How does eye-hand coordination develop?
Dr. Bettye M. Caldwell
Newborns don't know that their hands are a part of them: baby may use one hand to play with the other, almost as though they were toys. A toy that can be held, like a rattle, helps baby understand who those little hands belong to. When the rattle produces sounds after a shake from baby, eyes and ears locate the noise and baby makes an exciting discovery: baby's hand shakes the rattle, and that's what creates the new sound!
For the first six months, babies use their eyes and hands separately—baby fingers things without looking at them and looks at things without touching them. And as long as looking at an object and touching that object remain separate in baby's mind, your baby will stay a passive observer of the world, instead of an active participant in its goings-on. One of the biggest challenges of the first year of life is developing eye-hand coordination. In order to fully explore the world, your little shaker and mover must put these two activities—looking and touching—together. Although the subtle skill of developing hand control often receives second billing to the glamour of walking, it's just as vital. The child who is good with a ball or a hammer is one whose hand–eye coordination is well developed; good drivers also have good eye-hand coordination. Offering appropriate kinds of play as soon as your baby's ready will speed your child's sense of accomplishment and learning, and contribute to success in future hand–manipulating skills, such as sports, musical training, or anything that requires physical interaction.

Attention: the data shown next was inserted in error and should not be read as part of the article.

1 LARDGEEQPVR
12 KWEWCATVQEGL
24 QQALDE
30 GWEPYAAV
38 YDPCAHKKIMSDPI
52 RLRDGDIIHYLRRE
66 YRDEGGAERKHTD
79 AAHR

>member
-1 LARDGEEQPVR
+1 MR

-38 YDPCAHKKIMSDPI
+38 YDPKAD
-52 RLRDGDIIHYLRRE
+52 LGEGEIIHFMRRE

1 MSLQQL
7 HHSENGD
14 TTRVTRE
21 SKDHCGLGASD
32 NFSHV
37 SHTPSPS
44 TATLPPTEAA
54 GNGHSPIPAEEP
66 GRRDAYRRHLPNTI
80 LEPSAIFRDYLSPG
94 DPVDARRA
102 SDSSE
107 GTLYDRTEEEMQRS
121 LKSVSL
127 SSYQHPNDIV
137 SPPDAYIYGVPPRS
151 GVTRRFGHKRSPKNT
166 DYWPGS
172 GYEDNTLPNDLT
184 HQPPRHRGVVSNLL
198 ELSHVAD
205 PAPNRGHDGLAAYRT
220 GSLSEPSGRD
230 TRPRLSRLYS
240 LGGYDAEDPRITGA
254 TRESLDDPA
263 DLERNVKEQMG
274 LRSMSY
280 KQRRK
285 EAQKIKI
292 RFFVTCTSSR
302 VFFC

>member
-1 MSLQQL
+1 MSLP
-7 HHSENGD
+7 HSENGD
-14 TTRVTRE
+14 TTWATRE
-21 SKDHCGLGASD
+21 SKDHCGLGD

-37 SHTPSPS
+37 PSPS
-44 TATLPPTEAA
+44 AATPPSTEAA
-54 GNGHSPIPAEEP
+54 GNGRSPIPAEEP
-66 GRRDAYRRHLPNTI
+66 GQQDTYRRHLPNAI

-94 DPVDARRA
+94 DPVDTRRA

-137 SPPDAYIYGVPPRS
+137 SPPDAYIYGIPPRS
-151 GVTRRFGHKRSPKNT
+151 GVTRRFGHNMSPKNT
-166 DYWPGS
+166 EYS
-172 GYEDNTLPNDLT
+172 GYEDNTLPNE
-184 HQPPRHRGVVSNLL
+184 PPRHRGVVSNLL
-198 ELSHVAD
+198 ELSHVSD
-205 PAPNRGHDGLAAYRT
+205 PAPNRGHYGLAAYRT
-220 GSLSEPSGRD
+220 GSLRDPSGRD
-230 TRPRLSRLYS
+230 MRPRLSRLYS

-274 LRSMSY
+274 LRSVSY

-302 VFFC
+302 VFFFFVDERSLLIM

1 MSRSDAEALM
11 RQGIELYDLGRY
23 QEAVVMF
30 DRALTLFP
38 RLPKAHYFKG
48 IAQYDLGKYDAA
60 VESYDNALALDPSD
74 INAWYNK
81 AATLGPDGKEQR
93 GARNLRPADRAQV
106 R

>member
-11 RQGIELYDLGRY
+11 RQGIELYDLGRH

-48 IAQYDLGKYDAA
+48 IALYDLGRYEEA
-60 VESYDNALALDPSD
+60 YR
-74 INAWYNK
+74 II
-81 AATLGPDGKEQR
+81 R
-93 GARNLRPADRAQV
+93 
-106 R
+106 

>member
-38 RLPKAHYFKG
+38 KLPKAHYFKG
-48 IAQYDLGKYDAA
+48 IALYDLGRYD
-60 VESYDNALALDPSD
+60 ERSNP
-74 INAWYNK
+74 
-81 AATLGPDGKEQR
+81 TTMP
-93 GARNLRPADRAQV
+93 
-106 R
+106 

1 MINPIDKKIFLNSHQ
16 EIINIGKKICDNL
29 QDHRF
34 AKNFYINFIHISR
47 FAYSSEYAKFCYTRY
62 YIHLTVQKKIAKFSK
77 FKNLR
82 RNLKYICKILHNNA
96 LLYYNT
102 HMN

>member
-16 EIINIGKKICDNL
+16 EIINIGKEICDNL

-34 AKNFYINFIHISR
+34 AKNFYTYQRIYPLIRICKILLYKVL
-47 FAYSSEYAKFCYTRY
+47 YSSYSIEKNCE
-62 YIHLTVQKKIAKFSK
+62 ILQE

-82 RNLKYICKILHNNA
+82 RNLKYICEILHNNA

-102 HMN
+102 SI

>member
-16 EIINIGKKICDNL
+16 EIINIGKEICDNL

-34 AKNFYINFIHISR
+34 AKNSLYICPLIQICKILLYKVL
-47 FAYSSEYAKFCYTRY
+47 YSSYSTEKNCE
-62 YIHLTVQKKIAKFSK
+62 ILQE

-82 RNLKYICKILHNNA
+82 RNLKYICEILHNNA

Our parenting advice is given as suggestions only. We recommend you also consult your healthcare provider, and urge you to contact them immediately if your question is urgent or about a medical condition.